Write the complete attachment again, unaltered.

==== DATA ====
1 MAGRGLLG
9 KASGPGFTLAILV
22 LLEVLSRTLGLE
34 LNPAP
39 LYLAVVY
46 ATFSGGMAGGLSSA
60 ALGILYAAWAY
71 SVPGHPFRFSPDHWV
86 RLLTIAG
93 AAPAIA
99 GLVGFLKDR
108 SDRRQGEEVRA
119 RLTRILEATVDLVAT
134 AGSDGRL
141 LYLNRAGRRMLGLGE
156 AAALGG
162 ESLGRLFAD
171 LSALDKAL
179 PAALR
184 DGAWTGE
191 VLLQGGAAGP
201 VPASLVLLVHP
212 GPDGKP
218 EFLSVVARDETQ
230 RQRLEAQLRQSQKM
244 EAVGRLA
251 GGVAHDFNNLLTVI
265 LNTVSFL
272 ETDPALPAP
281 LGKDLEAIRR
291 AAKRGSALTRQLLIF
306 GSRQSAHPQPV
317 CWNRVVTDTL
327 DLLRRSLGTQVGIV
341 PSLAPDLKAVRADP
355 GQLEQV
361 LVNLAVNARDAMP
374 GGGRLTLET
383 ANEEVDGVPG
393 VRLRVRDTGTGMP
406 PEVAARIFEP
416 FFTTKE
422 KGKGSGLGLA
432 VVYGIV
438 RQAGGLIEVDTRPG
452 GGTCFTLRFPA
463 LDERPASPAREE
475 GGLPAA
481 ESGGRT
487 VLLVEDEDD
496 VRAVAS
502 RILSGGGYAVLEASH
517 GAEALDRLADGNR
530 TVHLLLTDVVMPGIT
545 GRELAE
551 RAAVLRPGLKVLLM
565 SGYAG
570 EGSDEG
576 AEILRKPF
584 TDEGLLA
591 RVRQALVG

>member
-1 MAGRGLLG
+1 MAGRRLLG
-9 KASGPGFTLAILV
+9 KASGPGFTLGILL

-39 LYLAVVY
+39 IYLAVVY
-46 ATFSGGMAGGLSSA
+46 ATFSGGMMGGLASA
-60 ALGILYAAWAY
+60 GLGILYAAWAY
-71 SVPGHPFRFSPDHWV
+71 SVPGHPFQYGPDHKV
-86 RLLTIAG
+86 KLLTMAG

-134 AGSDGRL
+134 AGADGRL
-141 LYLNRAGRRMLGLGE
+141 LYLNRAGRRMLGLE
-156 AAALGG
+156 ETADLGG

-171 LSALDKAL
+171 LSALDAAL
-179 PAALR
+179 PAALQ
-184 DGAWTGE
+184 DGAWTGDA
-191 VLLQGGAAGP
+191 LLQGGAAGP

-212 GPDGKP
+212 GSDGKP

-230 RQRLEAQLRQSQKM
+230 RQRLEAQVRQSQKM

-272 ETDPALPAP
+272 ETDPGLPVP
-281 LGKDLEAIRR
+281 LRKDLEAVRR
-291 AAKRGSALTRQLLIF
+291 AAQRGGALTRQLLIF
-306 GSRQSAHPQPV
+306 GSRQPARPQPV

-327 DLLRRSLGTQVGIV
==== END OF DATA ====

1 MAGRGLLG
9 KASGPGFTLAILV
22 LLEVLSRTLGLE
34 LNPAP
39 LYLAVVY
46 ATFSGGMAGGLSSA
60 ALGILYAAWAY
71 SVPGHPFRFSPDHWV
86 RLLTIAG
93 AAPAIA
99 GLVGFLKDR
108 SDRRQGEEVRA
119 RLTRILEATVDLVAT
134 AGSDGRL
141 LYLNRAGRRMLGLGE
156 AAALGG
162 ESLGRLFAD
171 LSALDKAL
179 PAALR
184 DGAWTGE
191 VLLQGGAAGP
201 VPASLVLLVHP
212 GPDGKP
218 EFLSVVARDETQ
230 RQRLEAQLRQSQKM
244 EAVGRLA
251 GGVAHDFNNLLTVI
265 LNTVSFL
272 ETDPALPAP
281 LGKDLEAIRR
291 AAKRGSALTRQLLIF
306 GSRQSAHPQPV
317 CWNRVVTDTL
327 DLLRRSLGTQVGIV
341 PSLAPDLKAVRADP
355 GQLEQV
361 LVNLAVNARDAMP
374 GGGRLTLET
383 ANEEVDGVPG
393 VRLRVRDTGTGMP
406 PEVAARIFEP
416 FFTTKE
422 KGKGSGLGLA
432 VVYGIV
438 RQAGGLIEVDTRPG
452 GGTCFTLRFPA
463 LDERPASPAREE
475 GGLPAA
481 ESGGRT
487 VLLVEDEDD
496 VRAVAS
502 RILSGGGYAVLEASH
517 GAEALDRLADGNR
530 TVHLLLTDVVMPGIT
545 GRELAE
551 RAAVLRPGLKVLLM
565 SGYAG
570 EGSDEG
576 AEILRKPF
584 TDEGLLA
591 RVRQALVG

>member
-1 MAGRGLLG
+1 MAGRRLLG
-9 KASGPGFTLAILV
+9 KASGPGFTLGILL

-39 LYLAVVY
+39 IYLAVVY
-46 ATFSGGMAGGLSSA
+46 ATFSGGMMGGLASA
-60 ALGILYAAWAY
+60 GLGILYAAWAY
-71 SVPGHPFRFSPDHWV
+71 SVPGHPFQYGPDHKV
-86 RLLTIAG
+86 KLLTMAG

-134 AGSDGRL
+134 AGADGRL
-141 LYLNRAGRRMLGLGE
+141 LYLNRAGRRMLGLE
-156 AAALGG
+156 ETADLGG

-171 LSALDKAL
+171 LSALDAAL
-179 PAALR
+179 PAALQ
-184 DGAWTGE
+184 DGAWTGDA
-191 VLLQGGAAGP
+191 LLQGGAAGP

-212 GPDGKP
+212 GSDGKP

-230 RQRLEAQLRQSQKM
+230 RQRLEAQVRQSQKM

-272 ETDPALPAP
+272 ETDPGLPVP
-281 LGKDLEAIRR
+281 LRKDLEAVRR
-291 AAKRGSALTRQLLIF
+291 AAQRGGALTRQLLIF
-306 GSRQSAHPQPV
+306 GSRQPARPQPV

-327 DLLRRSLGTQVGIV